As he narrows down his squad for the 2020 Tokyo Games, men’s head coach Hajime Moriyasu says he is looking for players with “mental and physical toughness” to help Japan win its first-ever Olympic soccer gold medal.
In a recent interview with Kyodo News, the 51-year-old manager said the prospective squad was making strong progress toward the games, where men’s soccer will be contested by under-23 teams containing a limited number of overage players.
After losing 2-0 to Colombia in November with a team headlined by Samurai Blue regulars, Japan’s under-22 squad gave a more positive showing against Jamaica on Saturday, winning 9-0 using a side drawn mostly from the J-League.
“Of course, it hasn’t been perfect, but we have definitely been making good progress. Given the overall improvement of the entire age cohort, I think we will reach the Olympic tournament in strong form,” Moriyasu said.
The former Sanfrecce Hiroshima boss, who concurrently manages the Olympic and senior national men’s teams, said his goal in the remaining period until the Olympics is to craft a competitive squad capable of balancing creativity and discipline on the pitch.
“I want to make sure the players can fully express themselves within the team concept, connecting with each other and showing strong organization,” he said.
“I want to create an environment that allows them to work together with a sense of unity. If they apply themselves to the task in front of them, the results will follow.”
He will have a talented crop of U-23 players at his disposal including PSV Eindhoven attacker Ritsu Doan and midfielder Takefusa Kubo, currently on loan from Real Madrid to Mallorca.
“I want players who have that special something and can handle multiple positions. They must be willing to make sacrifices for the good of their teammates,” he said.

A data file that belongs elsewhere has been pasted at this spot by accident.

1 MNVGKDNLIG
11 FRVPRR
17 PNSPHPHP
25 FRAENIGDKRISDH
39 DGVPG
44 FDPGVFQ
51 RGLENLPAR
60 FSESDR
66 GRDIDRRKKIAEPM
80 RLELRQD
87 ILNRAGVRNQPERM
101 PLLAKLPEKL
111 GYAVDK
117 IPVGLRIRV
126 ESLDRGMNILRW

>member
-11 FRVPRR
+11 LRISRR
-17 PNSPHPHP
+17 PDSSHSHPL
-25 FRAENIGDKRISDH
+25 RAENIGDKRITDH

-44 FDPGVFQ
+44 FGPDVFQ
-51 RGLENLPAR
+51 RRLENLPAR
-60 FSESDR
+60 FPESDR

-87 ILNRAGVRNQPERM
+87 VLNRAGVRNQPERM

While there is a precedent of host nations winning Olympic men’s soccer gold, Moriyasu said his team faces a mammoth task made tougher by Tokyo’s extreme heat and humidity in July and August.
“We need to win a difficult schedule of six games in the heat of midsummer. For that, we need players with mental and physical toughness,” he said.
With each team allowed to field up to three overage players in the Olympic tournament, Moriyasu can select from a number of stars accustomed to playing alongside the likes of Doan and Kubo in the senior national team.
Porto winger Shoya Nakajima and new Liverpool signing Takumi Minamino are among the leading candidates.
“(The overage players) must give their all, right from practice, and exert a strong influence on the pitch. They need to be players who can set an example for their younger teammates, but not just with their words,” Moriyasu said.
Asked whether his dual workload with the Olympic and senior national teams created an excessive burden, Moriyasu, who took the reins of the Samurai Blue after last year’s World Cup, said the arrangement made his job easier.
“I don’t think there are any disadvantages. When it comes to a group with an overlap (between senior national team and Olympic players), managing both teams concurrently makes things smoother.”
Japan’s prospective Olympic squad will continue its preparations at the 2020 AFC U-23 Championship this month in Thailand, where three other Asian countries will book their tickets to the Tokyo Games.